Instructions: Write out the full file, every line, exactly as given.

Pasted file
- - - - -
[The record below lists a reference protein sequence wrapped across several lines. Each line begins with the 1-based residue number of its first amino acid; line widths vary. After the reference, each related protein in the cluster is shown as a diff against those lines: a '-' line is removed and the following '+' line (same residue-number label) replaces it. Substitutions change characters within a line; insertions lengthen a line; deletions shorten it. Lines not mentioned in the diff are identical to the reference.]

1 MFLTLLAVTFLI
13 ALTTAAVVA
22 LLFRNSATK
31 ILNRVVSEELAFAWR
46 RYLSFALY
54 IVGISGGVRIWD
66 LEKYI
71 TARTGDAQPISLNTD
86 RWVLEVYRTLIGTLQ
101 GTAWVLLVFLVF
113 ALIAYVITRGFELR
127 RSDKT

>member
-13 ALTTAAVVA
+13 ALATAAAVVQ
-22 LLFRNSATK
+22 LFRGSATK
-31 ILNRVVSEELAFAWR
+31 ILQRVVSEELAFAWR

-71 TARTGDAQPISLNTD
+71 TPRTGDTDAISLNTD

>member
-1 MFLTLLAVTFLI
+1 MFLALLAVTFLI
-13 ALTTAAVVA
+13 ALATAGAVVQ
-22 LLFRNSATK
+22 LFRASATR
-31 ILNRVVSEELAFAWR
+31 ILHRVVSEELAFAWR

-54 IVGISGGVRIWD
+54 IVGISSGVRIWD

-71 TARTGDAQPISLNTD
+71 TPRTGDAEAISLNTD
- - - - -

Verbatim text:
[The record below lists a reference protein sequence wrapped across several lines. Each line begins with the 1-based residue number of its first amino acid; line widths vary. After the reference, each related protein in the cluster is shown as a diff against those lines: a '-' line is removed and the following '+' line (same residue-number label) replaces it. Substitutions change characters within a line; insertions lengthen a line; deletions shorten it. Lines not mentioned in the diff are identical to the reference.]

1 MFLTLLAVTFLI
13 ALTTAAVVA
22 LLFRNSATK
31 ILNRVVSEELAFAWR
46 RYLSFALY
54 IVGISGGVRIWD
66 LEKYI
71 TARTGDAQPISLNTD
86 RWVLEVYRTLIGTLQ
101 GTAWVLLVFLVF
113 ALIAYVITRGFELR
127 RSDKT

>member
-13 ALTTAAVVA
+13 ALATAAAVVQ
-22 LLFRNSATK
+22 LFRGSATK
-31 ILNRVVSEELAFAWR
+31 ILQRVVSEELAFAWR

-71 TARTGDAQPISLNTD
+71 TPRTGDTDAISLNTD

>member
-1 MFLTLLAVTFLI
+1 MFLALLAVTFLI
-13 ALTTAAVVA
+13 ALATAGAVVQ
-22 LLFRNSATK
+22 LFRASATR
-31 ILNRVVSEELAFAWR
+31 ILHRVVSEELAFAWR

-54 IVGISGGVRIWD
+54 IVGISSGVRIWD

-71 TARTGDAQPISLNTD
+71 TPRTGDAEAISLNTD